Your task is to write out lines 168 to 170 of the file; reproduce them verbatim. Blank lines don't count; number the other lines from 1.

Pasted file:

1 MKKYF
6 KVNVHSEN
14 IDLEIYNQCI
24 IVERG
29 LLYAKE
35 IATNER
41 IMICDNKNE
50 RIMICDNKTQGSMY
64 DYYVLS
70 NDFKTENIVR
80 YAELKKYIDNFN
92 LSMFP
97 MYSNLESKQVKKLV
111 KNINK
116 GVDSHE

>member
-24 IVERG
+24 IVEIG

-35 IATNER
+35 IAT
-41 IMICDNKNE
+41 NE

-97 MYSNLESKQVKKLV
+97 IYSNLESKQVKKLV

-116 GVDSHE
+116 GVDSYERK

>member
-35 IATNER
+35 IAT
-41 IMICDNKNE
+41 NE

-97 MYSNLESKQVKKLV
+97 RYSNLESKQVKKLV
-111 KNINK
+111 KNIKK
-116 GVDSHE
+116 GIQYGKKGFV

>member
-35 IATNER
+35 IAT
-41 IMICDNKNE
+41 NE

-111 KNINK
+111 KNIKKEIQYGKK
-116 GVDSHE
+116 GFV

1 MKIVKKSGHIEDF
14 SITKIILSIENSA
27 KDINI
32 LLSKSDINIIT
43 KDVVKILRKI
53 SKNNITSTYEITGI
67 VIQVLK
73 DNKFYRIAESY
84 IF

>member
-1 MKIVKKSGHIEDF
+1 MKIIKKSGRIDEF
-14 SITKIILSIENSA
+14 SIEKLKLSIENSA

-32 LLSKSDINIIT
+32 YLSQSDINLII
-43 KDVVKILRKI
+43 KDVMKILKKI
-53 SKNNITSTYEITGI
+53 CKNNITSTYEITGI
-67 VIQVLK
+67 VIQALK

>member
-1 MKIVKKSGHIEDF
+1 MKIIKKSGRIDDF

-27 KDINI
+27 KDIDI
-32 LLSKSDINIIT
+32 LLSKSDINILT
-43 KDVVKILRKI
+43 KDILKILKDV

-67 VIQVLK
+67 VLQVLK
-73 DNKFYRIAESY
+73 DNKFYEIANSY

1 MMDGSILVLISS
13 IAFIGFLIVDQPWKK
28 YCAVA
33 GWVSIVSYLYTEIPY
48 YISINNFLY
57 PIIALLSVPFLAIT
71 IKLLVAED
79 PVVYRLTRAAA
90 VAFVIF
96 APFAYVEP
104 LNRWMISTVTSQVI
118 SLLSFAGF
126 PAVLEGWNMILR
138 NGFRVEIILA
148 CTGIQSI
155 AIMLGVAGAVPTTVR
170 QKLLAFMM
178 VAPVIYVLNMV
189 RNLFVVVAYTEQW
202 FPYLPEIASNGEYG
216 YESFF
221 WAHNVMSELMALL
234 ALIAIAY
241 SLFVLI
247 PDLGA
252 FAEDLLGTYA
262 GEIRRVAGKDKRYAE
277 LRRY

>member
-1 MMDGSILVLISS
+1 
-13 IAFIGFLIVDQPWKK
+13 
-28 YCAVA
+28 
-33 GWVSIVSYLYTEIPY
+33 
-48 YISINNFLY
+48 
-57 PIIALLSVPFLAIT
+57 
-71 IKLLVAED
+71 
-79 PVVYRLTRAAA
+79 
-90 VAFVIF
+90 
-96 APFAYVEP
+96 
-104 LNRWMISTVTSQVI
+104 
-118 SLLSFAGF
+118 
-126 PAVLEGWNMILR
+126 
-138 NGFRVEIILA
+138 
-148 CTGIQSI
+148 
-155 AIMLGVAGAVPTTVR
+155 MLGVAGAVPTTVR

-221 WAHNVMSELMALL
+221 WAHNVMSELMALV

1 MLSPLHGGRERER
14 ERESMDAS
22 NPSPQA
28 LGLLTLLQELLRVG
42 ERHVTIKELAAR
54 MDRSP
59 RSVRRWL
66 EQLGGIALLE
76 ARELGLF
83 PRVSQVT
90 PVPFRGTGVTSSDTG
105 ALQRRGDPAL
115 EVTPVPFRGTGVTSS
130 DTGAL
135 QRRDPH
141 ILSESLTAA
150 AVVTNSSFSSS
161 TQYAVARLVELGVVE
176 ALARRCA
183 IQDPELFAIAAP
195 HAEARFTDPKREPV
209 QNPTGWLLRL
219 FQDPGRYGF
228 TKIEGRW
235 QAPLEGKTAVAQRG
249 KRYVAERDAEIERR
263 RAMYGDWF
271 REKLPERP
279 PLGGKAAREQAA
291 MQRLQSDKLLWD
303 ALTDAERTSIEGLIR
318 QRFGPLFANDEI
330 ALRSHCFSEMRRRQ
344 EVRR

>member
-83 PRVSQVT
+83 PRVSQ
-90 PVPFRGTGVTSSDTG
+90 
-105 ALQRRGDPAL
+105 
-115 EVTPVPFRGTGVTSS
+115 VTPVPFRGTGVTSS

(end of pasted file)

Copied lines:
228 TKIEGRW
235 QAPLEGKTAVAQRG
249 KRYVAERDAEIERR